In Review: Billie Marten - Floral Fauna

Five years on from the release of her debut album, ‘Writing Of Blues And Yellows’, Billie Marte returns with her third album ‘Flora Fauna’. It is apparent from the get-go that Flora Fauna takes a step away from the sounds of Marten’s older work, something which she credits to her purchase of a bass guitar. This led her to boldly abandon her softer, mellower and more tentative acoustic tendencies for the most part, opting for more mature and augmented soundscapes.

Marten resolved to adopt bass as her new instrument of choice, and this is most evident on the third track of the album ‘Human Replacement’, which is driven by a sharp and grooving bassline. To compliment this change in sound, Marten has also adopted a new vocal style, characterised by a darker and partially whispered tone with a hypnotic and enticing edge, somewhat comparable to the current frontrunner of alternative-pop Billie Eilish.

The addition of bass isn’t Marten’s only instrumental experimentation on ‘Flora Fauna’. ‘Kill The Clown’ begins with the simple strumming of the humble acoustic guitar, but as the song progresses to the chorus, the instrumental is dominated by piercing and resonant strings. Whereas, on the bridge, the instrumental of the song falls away entirely, suddenly stripping away the layers until only Marten’s refreshingly confident and assured vocals remain.

Elsewhere on the track-list, ‘Liquid Love’ is a highlight, with its mesmerising and peace-inducing humming vocals and gentle acoustic guitar plucking throughout. The track, which Marten claims was impressively finished in just one afternoon, saw her utilising a Yamaha sampling keyboard to experiment with vocal-looping techniques before adding additional keys, a drum machine and a live kit – techniques which were entirely unfamiliar to her beforehand.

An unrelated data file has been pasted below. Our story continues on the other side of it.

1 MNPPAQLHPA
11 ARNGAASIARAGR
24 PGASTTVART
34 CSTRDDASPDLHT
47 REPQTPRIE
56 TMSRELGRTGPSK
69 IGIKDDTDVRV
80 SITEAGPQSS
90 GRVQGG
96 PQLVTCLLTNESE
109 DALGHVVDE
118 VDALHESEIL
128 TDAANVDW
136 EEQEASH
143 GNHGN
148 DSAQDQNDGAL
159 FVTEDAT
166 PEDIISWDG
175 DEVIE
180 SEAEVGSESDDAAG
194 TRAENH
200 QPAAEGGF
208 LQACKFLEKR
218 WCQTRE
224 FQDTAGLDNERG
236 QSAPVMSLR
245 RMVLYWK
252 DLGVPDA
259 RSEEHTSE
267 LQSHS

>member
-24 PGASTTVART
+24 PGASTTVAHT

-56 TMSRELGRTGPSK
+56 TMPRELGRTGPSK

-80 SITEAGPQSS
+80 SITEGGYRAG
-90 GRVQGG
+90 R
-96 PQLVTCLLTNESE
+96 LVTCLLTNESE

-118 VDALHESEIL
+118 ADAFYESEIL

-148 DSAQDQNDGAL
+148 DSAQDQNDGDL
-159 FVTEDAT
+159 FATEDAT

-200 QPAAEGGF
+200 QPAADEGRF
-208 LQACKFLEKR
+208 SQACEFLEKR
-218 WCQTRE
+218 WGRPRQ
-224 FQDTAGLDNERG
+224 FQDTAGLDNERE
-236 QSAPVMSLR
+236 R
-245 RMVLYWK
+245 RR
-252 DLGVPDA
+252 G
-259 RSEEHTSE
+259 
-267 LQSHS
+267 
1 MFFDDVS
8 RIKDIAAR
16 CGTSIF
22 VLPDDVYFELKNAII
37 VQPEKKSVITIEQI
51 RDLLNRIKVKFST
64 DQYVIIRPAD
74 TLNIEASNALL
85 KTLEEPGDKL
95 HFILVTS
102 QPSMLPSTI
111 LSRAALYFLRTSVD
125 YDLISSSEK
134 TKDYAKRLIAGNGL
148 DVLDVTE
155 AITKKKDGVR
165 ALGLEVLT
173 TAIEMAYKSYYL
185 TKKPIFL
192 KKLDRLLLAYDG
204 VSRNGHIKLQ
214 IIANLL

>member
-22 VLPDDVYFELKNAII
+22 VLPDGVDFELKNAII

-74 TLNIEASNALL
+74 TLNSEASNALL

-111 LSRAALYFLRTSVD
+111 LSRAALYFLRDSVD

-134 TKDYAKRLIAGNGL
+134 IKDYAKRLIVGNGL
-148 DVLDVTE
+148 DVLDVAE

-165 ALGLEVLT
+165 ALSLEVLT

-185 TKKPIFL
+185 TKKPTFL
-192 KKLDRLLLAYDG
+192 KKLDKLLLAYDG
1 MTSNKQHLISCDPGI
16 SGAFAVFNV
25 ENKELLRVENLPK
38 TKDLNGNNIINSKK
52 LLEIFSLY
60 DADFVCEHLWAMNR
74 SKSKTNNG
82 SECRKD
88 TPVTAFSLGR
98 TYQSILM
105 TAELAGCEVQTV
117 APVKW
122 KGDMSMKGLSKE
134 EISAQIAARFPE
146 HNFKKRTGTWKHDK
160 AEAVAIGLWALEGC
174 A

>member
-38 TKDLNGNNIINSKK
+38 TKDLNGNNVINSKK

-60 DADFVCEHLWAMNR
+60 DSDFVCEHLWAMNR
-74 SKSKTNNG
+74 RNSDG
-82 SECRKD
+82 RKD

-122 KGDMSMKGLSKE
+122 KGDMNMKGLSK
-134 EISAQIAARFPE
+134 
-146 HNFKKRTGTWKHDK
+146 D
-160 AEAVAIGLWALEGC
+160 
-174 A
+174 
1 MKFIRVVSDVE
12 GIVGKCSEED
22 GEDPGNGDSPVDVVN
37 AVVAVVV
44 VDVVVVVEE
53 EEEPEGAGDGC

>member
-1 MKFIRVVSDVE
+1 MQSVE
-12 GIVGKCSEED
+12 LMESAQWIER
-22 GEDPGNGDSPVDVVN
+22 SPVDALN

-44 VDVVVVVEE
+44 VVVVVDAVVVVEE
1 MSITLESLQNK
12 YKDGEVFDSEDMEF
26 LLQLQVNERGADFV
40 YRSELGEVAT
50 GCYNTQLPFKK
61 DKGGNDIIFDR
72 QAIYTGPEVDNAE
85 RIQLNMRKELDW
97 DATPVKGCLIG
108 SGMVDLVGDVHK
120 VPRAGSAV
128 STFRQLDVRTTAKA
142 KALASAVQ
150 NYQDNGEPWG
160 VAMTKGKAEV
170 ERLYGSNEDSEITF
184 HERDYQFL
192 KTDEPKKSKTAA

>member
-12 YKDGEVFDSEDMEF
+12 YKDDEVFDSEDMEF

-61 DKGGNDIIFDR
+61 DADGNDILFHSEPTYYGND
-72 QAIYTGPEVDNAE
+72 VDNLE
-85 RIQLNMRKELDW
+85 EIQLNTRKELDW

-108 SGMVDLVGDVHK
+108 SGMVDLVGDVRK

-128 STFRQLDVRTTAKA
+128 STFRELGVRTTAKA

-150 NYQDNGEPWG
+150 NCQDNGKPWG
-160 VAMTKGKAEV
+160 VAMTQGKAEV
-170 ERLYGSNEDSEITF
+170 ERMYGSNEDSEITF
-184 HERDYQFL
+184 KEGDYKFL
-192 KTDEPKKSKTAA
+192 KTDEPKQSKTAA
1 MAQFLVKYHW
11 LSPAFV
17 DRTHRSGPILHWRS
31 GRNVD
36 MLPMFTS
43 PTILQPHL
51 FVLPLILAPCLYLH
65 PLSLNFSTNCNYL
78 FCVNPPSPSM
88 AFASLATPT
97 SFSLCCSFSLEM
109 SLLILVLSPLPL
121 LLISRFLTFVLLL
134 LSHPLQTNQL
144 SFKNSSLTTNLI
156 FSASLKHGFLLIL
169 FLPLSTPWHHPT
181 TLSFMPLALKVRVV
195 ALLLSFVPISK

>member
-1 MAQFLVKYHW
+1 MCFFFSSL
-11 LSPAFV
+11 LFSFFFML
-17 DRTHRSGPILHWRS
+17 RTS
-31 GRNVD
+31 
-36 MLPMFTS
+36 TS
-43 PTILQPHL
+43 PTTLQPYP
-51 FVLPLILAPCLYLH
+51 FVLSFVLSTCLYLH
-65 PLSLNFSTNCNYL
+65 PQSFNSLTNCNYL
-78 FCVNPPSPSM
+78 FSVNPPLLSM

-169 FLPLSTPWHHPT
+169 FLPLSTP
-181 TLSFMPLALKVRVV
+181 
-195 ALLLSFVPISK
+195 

The opening track and lead single of the album ‘Garden Of Eden’ progresses from percussion-driven verses to a soaring chorus with dreamy and wistful vocals. This stark contrast establishes the song as a tale of journey and growth, striking comparison between the mutual need of all lifeforms, humans and plants alike, for warmth and light in order to grow, develop and flourish. These lyrical themes, alongside the album title, reveal immediately that the natural world is a key overarching theme of ‘Flora Fauna’.

‘Creature of Mine’ continues the album’s focus on the topics of life and nature, exploring the cyclical nature of life as Marten softly croons “Before we die, we’re living right”. The song is set in a futuristic post-apocalyptic world, where Marten establishes a storyline in which you must pick only one person to leave Earth with. This alternative realm serves as a metaphor to represent the common feeling of needing to momentarily leave Earth when life becomes too much to handle.

Ultimately, ‘Flora Fauna’ sees Billie Marten sounding more confident in her craft than ever before. The album demonstrates her fearlessness when modifying her simplistic acoustic sound by experimenting with new instruments, new techniques, and new sounds, to produce a more intricate and layered instrumental backing over which her vocals can flourish. She achieves this without losing any aspects of herself as both a person and a creator, maintaining her natural purity and youthful charm whilst maturing, developing and growing as an artist.